Please use this identifier to cite or link to this item: http://prr.hec.gov.pk/jspui/handle/123456789/12245
Title: Statistical Tests for the Analysis of Human Genetic Linkage
Authors: Khan, Sajjad Ahmad
Keywords: Statistics
Social Sciences
Issue Date: 2010
Publisher: University of Peshawar, Peshawar.
Abstract: There are many tests of inheritance based upon sibling information for diseases that have late onset. The N-test (Green et al. 1983) is one of these tests, which utilizes information from affected siblings. The N-test is the count in affected siblings of the most frequently occurring haplotype from the father plus the analogous count from the mother. When applied to haplotypes, the N-test excludes recombinant families from the analysis and assumes that parental genotypes are heterozygous. But in real world data sets, generally in Asia and particularly in Pakistan, the case of heterogeneity of parents genotyping were not exist and therefore recombinant families are found more frequently. In this study we modified the N-test to be based on alleles instead of haplotypes. This modified allele-based N-test can include all families (recombinant as well as nonrecombinant). We carried out a simulation study to compare the power of the allele-based N-test with the powers of the S a l l and S p a i r s nonparametric statistics as computed by MERLIN. The powers of the allelebased N-test, S a l l and S p a i r s statistics are identical to each other for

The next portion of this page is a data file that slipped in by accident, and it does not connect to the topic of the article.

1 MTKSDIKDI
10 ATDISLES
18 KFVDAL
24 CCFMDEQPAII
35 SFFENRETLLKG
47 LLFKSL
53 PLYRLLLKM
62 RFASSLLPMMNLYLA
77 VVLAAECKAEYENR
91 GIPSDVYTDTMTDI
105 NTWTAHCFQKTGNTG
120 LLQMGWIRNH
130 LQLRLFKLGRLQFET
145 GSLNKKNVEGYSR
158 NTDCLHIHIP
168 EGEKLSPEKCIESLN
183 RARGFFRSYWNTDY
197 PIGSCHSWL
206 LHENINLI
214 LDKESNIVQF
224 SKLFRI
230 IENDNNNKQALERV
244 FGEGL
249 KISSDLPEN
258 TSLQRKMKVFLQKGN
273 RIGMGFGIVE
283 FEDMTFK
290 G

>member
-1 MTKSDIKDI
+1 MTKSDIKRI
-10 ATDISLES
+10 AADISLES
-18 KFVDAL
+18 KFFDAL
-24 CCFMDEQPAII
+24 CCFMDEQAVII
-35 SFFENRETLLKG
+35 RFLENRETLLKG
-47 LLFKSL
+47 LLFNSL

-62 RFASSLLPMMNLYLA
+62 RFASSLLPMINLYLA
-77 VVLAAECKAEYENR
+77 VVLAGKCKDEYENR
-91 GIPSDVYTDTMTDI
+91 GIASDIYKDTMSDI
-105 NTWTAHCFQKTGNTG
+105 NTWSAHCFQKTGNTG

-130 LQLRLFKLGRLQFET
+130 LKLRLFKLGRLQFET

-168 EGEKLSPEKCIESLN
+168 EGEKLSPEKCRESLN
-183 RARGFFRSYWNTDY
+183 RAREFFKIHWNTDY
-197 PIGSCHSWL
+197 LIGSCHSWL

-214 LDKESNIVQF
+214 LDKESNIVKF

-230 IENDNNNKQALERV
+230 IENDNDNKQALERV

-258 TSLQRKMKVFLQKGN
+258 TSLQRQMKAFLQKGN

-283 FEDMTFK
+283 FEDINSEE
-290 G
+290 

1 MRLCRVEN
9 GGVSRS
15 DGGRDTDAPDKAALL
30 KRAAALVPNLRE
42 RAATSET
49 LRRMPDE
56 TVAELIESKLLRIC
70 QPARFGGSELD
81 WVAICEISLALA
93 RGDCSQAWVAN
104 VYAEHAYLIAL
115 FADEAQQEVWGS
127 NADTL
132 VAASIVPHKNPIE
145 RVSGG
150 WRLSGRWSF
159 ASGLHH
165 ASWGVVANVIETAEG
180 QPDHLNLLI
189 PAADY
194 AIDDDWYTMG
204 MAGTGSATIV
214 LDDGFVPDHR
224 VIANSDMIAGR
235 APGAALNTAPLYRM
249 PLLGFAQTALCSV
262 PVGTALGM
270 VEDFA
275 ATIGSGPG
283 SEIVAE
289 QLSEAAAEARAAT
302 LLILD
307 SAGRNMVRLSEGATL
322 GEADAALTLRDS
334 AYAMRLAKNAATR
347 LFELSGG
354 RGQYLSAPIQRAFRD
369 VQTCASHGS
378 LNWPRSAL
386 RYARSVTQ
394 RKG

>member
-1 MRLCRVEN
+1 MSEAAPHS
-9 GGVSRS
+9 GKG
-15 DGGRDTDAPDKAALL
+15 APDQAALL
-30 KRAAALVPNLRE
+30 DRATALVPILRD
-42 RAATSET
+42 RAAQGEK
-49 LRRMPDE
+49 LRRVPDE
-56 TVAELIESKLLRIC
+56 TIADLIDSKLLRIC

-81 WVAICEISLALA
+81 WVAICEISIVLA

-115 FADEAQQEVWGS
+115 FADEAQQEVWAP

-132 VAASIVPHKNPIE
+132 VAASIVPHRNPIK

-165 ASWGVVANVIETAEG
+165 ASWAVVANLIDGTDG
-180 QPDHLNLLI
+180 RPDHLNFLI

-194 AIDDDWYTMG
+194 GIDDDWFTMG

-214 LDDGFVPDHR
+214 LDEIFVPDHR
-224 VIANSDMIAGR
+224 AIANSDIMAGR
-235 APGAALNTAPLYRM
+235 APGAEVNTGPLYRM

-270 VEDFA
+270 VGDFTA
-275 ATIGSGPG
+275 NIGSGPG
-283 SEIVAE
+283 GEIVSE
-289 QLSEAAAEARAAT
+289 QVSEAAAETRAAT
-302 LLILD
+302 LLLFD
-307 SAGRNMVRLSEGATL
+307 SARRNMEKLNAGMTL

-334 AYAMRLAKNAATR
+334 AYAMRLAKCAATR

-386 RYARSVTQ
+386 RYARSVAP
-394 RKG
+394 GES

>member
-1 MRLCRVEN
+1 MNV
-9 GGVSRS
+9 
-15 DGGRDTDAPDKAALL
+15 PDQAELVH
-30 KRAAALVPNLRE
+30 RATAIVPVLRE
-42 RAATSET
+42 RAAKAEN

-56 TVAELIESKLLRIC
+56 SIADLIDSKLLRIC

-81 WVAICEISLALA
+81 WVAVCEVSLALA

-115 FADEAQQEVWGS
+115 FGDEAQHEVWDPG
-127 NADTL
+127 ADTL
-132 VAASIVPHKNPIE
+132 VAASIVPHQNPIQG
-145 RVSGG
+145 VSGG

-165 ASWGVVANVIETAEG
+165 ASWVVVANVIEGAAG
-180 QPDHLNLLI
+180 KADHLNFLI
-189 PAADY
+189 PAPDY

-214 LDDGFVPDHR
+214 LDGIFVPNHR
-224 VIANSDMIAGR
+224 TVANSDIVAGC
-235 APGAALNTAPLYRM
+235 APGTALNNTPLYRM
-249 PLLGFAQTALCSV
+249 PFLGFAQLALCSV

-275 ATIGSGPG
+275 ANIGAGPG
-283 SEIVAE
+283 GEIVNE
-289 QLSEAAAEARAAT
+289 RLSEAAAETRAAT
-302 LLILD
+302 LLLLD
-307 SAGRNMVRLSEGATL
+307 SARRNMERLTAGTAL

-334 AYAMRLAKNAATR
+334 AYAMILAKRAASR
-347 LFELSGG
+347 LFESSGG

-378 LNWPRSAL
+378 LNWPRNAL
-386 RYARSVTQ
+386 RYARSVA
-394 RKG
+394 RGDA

iii
 affected sibships of size 2 and 3. For affected sibships of larger sizes, the powers of the S a l l and S p a i r s statistics are larger than the power of allelebased N-test. These simulation-based results are consistent with earlier results based on analytical computations. Gene-mapping studies regularly rely on examination for Mendelian transmission of marker alleles in a pedigree, as a way of screening for genotyping errors and mutations. For analysis of family data sets, it is usually necessary to resolve or remove the genotyping errors prior to analysis. At the Center of Inherited Disease Research (CIDR), to deal with their large-scale data flow, they formalized their data cleaning approach in a set of rules based on PedCheck output. We examine via carefully designed simulations that how well CIDR’s data cleaning rules work in practice. We found that genotype errors in siblings are detected more often than in parents for less polymorphic SNPs and vice versa for more polymorphic SNPs. Through computer simulation, we conclude that some of the CIDR’s rules work poorly in some situations and we suggest a set of modified data cleaning rules that may work better than CIDR’s rules.
Gov't Doc #: 19796
URI: http://prr.hec.gov.pk/jspui/handle/123456789/12245
Appears in Collections:PhD Thesis of All Public / Private Sector Universities / DAIs.

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